Kid’s bikes everywhere

I did this little video for a couple of reasons, firstly to see what my updated ‘ident’ looked like actually on something and secondly simply to test out some techniques and capabilities from a video perspective. I’ve not done many YouTube uploads either, and so far I’m not particularly impressed. Some people think you can get as good a video as Vimeo, but I certainly haven’t found that yet! So this video has weird artifacts that aren’t there in the original. (More info below).



So the ident turned out okay, not exactly amazing, but a quick spruce up of the original one, I have an idea for something much more funky, but it’ll take a while to sort it.

It was a lovely sunny day and the kids bikes were liberally scattered round the garden. It doesn’t help that we have more bikes than children (and we have 4 of those!), but that’s because they always seem to be growing into the next one.

Bright sun and dark shade are hard to reproduce in video cameras, unless you pay serious money, so that was one of the things I was testing, how far can you go? The end shot is a little blown out, but I wanted to keep some information in the shadows.

I also wanted to practise some focus pulling and creating smooth ‘dolly’ shots with with my Glidetrack slider (http://www.glidetrack.com/) – I’ll be reviewing some of my kit at some point soon.

The video was edited and coloured in Sony Vegas 8 (The link is for version 9, which I haven’t upgraded to yet). I like this program for editing, audio and quick ‘treatments’. But Adobe Premiere and After Effects are much better for more complex video alteration/creation – the ident was done in After Effects CS3 (Again I don’t quite have the dosh to upgrade yet).

Testing cameras, techniques and your own capabilities is really important. You get good at something through practise, whether that be music, photography or video. So what am I doing writing this? Better get creative…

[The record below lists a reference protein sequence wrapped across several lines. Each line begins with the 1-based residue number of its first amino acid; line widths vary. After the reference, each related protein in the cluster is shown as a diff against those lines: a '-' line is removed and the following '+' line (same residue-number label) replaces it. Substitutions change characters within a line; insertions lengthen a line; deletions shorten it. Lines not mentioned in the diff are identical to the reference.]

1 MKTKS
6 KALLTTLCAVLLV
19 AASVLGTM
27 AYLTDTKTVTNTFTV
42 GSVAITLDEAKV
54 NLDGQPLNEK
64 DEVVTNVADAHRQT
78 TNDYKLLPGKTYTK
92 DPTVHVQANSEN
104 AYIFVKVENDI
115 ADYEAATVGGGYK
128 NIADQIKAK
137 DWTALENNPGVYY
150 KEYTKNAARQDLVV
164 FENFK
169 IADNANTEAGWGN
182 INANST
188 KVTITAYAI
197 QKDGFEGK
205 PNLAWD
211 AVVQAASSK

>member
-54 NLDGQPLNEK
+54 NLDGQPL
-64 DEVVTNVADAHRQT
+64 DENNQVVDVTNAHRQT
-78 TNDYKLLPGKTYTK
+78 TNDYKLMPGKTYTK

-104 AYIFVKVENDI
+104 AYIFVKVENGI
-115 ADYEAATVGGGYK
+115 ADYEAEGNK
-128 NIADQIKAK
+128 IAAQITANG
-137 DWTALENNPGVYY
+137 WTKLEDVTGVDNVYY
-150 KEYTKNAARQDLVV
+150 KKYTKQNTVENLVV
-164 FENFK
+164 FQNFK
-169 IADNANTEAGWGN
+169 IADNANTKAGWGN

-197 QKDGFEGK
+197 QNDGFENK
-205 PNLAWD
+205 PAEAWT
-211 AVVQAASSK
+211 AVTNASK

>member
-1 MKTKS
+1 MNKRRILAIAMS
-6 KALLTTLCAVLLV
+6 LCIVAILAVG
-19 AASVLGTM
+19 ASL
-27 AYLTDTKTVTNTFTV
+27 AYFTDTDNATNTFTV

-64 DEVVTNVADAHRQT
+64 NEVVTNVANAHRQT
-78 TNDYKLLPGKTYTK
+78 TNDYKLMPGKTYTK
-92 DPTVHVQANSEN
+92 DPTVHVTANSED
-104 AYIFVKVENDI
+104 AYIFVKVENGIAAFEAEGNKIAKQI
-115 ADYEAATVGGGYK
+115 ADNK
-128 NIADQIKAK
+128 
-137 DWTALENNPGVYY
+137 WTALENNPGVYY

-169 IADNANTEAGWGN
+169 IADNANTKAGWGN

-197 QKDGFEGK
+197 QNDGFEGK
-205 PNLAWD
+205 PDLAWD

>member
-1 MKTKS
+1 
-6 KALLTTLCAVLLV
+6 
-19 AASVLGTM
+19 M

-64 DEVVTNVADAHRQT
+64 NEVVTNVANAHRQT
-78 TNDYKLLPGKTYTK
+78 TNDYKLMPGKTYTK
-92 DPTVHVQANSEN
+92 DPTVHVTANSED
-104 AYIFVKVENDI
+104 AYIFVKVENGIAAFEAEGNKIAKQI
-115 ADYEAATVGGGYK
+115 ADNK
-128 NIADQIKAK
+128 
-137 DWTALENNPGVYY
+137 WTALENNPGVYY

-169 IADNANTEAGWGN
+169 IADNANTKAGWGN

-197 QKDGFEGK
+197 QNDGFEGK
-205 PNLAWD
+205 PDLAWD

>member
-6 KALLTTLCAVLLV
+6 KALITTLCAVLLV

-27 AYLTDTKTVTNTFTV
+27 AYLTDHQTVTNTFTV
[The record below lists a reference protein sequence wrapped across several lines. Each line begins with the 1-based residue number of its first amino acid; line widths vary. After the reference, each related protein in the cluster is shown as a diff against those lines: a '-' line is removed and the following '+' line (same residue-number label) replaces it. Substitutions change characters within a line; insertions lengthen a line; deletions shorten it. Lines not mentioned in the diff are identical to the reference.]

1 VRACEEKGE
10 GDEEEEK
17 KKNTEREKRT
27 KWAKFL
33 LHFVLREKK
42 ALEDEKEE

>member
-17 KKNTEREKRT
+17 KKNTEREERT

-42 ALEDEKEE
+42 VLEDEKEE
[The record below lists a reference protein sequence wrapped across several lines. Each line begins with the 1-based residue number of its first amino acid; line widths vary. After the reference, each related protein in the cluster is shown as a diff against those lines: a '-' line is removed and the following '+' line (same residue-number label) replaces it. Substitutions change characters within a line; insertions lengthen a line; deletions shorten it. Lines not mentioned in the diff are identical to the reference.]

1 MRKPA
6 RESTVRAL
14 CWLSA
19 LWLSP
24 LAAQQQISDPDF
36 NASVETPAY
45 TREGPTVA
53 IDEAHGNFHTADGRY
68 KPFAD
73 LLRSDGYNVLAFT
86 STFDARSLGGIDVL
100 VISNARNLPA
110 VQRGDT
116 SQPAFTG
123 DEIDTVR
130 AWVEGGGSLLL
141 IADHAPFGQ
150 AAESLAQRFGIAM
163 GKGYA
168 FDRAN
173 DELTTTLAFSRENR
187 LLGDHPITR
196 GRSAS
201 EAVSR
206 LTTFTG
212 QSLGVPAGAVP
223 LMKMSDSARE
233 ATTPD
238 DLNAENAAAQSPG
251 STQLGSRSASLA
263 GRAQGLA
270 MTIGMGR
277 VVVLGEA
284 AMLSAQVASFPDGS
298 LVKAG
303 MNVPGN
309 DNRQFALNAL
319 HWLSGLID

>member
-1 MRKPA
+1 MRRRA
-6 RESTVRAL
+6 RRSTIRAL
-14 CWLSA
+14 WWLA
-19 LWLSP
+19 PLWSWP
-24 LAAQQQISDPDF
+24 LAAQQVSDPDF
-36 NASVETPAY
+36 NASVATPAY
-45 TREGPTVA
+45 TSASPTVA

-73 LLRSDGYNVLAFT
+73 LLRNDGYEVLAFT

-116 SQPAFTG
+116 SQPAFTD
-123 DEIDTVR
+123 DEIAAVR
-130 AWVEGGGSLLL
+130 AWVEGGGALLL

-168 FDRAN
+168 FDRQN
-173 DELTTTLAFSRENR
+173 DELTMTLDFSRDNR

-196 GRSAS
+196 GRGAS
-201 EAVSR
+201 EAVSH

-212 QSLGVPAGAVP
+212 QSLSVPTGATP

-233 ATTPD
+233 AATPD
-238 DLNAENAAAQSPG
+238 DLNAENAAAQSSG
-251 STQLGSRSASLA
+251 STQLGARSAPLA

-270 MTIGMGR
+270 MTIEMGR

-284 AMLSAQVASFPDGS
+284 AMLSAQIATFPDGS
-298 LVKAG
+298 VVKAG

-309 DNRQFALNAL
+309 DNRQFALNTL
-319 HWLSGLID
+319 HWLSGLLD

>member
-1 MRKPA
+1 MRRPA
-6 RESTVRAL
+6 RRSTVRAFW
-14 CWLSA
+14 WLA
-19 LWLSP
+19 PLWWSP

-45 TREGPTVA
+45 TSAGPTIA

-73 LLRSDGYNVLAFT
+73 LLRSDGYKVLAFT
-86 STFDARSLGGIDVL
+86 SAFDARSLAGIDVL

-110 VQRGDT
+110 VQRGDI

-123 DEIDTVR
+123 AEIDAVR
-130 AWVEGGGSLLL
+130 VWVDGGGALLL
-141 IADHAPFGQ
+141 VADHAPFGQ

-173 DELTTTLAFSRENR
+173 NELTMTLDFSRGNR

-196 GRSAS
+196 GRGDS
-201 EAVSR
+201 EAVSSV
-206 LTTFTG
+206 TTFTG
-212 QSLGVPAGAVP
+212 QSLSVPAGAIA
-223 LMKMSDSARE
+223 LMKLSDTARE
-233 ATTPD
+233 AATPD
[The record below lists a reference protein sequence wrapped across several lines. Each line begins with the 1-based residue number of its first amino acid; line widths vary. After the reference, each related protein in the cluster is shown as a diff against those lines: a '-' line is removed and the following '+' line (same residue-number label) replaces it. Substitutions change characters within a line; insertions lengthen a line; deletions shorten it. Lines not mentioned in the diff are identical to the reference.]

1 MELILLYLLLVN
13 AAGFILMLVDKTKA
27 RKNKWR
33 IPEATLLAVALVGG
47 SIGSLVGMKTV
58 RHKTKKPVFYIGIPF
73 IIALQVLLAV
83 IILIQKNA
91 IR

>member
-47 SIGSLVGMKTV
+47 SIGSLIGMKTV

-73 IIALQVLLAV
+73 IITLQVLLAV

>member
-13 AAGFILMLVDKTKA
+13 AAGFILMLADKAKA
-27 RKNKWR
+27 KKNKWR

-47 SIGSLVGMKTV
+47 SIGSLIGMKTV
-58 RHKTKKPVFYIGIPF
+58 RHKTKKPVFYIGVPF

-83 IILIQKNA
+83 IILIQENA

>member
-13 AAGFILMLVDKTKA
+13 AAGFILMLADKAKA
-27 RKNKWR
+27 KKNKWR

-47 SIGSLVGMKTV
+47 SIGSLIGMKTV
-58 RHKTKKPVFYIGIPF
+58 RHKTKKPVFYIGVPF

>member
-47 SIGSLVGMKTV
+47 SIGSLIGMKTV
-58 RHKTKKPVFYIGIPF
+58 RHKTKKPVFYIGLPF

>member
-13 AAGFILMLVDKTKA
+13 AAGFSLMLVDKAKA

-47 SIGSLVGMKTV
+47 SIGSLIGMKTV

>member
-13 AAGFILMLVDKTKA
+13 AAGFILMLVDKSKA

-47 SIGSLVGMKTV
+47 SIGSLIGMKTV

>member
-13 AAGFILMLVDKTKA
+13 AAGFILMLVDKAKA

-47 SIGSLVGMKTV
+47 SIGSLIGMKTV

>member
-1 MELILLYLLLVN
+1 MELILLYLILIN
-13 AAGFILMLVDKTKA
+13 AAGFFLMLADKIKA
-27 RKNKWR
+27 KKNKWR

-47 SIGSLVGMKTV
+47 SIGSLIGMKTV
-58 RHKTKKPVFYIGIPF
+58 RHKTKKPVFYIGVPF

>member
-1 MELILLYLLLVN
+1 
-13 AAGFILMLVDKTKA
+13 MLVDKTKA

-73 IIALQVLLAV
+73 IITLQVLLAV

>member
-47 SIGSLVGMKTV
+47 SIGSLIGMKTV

Share

A daughter’s pebble

Wet pebble from the garden on black leather
A pebble my daughter found, washed and photographed

Well I took my own challenged of finding ordinary objects and finding the ‘beauty’. I found this pebble in our lounge! My 21 month old daughter has a habit of collecting pebbles, stones and the odd large rock – whilst at the beach we found her wandering across the sand with a rock about the same weight as her (She’s quite a strong lass), simply saying “tone, tone” (She still drops initial letters).

At first glance this pebble was dirty and ordinary, with a bit of a dust off it became more interesting and then I washed it. It’s amazing what a bit of water can do for a subject; see this Chookooloonks blog entry After the storm

Heh, heh, also just realised the photo caption makes it sound like my daughter washed and photographed the pebble! Definitely not, she is known as ‘Lottie the destroyer’ for good reason!

Share

Anything you find

A triptych of a glass candle holder containing different coloured wax
A triptych of a glass candle holder containing different coloured wax

… – or is it?

The post is entitled ‘Anything you find’ because these candles/holders have been in my bedroom for ages and I’ve always been fascinated by both the glass and the wax inside it. I love the way the light comes through the glass – I’m also amazed by the caustics (patterns) glass can make as light shines through it, but more on that another time – and I love the translucent nature of the wax, it almost looks crystaline (I don’t know if it is).

There is something deeper about this image though,can you spot it? Taking a butcher’s at my flickr stream will give you a clue!

I’m going to challenge myself to taking photos and video of things ‘in my vicinity’ and seeing what I find. Even in taking this image though I’ve discovered that to get something good can take time. The number of times I’ve taken a photo and then upon closer inspection found the object to be dirty (not in a good way), smudged, smeared, mouldy!?. Sometimes you can get great ‘in the moment’ photos. Other times you have to work at it; clean the dust, move the dead leaf that spoils the picture or the bit of grass in the way of a flower.

I’ll also admit, I didn’t take the photo ‘in situ’ either. I moved the holders to a position where I could get the sun shining behind them and take the picture straight on. On a film you don’t find the crew just turning up and turning the camera on to what they find, they painstakingly craft the image using lights and reflectors, make-up artists, scene artists etc. etc. Even a bit of effort before pressing the shutter can make a difference.

So see what’s around you, then make an effort to get a good picture and see what you get.

Share

Sabre Baby



A very short clip – blink and you’ll miss it – of my smallest daughter attacking her sister with a light sabre. I actually came across the original footage I’d recorded by accident, not realising it was on the tape. So I decided to practise a bit of rotoscoping in After Effects, added some fake smoke and some sound effects – it’s amazing how much time you can waste just on 6 seconds!!

YouTube also seemed to make a mess of recompressing this, might try and improve it if I get chance.

Remember, keep it fun!

Share